It’s Not Always Grim Up North

I’ve been a bit unmotivated on the surf front recently, only getting in the water once or twice since my trip to Morocco. Partly down to work, partly down to not having a wingman to surf with anymore I decided that as soon as I got the chance in the new year I would be on it. Only a few days in to January and I was loading my car up to chase a decent looking swell heading to Scarborough.

The journey is pretty much autopilot to me these days and was very uneventful, but the sun kept poking out and the wind didn’t seem too bad so all in all it was looking favorable. I pulled upto Cayton Bay first and walked to the headland, it looked to be about 3ft from the top but a bit messy and inconsistent, but still there was surf! I watched a few sets but decided to check the town beaches before committing.

South Bay was almost flat, maybe 1ft, 1.5ft max so I carried on round to North Bay where some nice shoulder high waves were breaking. The crowd was probably close to 30 people, a lot for January, but the waves were breaking in a few separate places allowing the crowd to spread. I rattled off a fair few shots before biting the bullet and getting suited up myself (whilst downing a coffee for warmth).

North Bay 2

North Bay 6

North Bay 7

North Bay 8


The pictures show just how good the waves were, what they can’t show is just how cold it was. Paddling out took a fair bit of effort and once I’d made it past the breakers I had a few minutes to recover and have a look for the best place to catch a wave. I was only out for around 45mins – 1hr and probably caught 2 waves, I’d seriously over-estimated how warm my fin socks were (turns out 3mm just doesn’t cut it in Jan). However the waves I got were good, with a bit of power behind them, and it was nice to be out in the water again, even if it wasn’t for long.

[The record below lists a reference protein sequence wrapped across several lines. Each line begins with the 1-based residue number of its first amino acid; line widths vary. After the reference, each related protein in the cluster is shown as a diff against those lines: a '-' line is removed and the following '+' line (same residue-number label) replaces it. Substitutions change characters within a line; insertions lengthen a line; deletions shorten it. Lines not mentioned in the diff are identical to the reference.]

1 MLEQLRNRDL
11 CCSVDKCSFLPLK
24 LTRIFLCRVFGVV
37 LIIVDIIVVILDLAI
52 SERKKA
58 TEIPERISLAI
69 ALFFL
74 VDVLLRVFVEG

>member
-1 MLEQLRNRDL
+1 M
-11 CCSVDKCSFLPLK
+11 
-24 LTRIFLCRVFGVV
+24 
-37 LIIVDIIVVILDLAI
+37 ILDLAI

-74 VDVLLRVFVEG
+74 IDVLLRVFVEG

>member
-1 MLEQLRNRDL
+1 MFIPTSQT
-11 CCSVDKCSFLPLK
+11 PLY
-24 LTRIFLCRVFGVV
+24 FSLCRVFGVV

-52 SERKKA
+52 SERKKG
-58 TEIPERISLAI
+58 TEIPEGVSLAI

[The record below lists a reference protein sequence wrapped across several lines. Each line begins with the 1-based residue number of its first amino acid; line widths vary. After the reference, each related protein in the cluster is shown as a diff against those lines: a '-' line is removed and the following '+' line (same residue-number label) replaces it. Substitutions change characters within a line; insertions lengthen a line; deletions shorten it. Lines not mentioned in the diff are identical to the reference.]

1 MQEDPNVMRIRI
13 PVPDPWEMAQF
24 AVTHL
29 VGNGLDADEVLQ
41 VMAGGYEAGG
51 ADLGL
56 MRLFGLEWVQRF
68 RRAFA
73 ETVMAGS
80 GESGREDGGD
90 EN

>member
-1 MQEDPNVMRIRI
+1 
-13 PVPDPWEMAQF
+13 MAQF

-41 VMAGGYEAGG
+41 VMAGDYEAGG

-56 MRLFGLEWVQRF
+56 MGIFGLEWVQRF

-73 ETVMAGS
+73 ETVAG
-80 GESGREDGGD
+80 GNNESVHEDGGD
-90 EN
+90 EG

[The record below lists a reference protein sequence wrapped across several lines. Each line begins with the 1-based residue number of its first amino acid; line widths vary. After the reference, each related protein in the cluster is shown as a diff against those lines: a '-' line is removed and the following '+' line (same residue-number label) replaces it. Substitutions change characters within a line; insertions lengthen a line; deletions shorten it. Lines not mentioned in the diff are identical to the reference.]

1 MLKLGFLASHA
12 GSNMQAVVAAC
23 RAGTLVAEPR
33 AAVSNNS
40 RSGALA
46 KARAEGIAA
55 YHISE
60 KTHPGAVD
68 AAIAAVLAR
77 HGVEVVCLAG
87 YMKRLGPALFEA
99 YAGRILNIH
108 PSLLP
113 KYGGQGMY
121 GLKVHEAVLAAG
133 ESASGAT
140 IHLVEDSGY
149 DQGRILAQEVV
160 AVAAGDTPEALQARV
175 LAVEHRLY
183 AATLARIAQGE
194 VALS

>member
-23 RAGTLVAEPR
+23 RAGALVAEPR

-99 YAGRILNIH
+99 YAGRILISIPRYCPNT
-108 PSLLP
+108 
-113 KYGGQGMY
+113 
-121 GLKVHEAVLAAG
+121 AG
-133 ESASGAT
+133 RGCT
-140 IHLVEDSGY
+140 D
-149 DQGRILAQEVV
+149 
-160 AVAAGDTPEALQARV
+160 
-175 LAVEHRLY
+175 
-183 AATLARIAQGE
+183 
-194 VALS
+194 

By the next swell I should have my new Go Pro mounted to my board to give you a spongers eye view of some chocolate brown Scarborough surf.


The Cold Weather Approaches

The North East of England is a great place to be a surfer. There are hundreds of breaks scattered all over the coast, some well known, others are not. It’s highly likely that there are still some to be discovered or at least ridden for the first time. Few places in the world have the awesome point and reef setups available to East Coasters, and a couple of nice beach breaks too.

However the problem is that the majority of the good surf hits between September and April, a time when the weather is cold to freezing and the water is particularly numbing. 5mm wetsuits are almost considered the minimum here, hoods and gloves essential, heated or thermal vests are a good idea and a flask of something warm in the car too.

Even with those pretty big negatives in mind whenever there is a good swell you will see surfers, sometimes upto 20/30 at the more popular breaks. The reason is because when it does arrive a good East Coast swell is an awesome thing. Heavy, fast, hollow. Waves that dreams are made of. Some UK surfers I know will travel from down south if the charts are looking good for certain breaks, showing how good they must be if people are willing to drive 8hours each way and use well over £100 of fuel!

So with winter approaching I’m looking forward to some of the more dormant spots waking up and pumping out some great waves.

With a little more swell, and a higher tide this spot could be a fun sponger wave.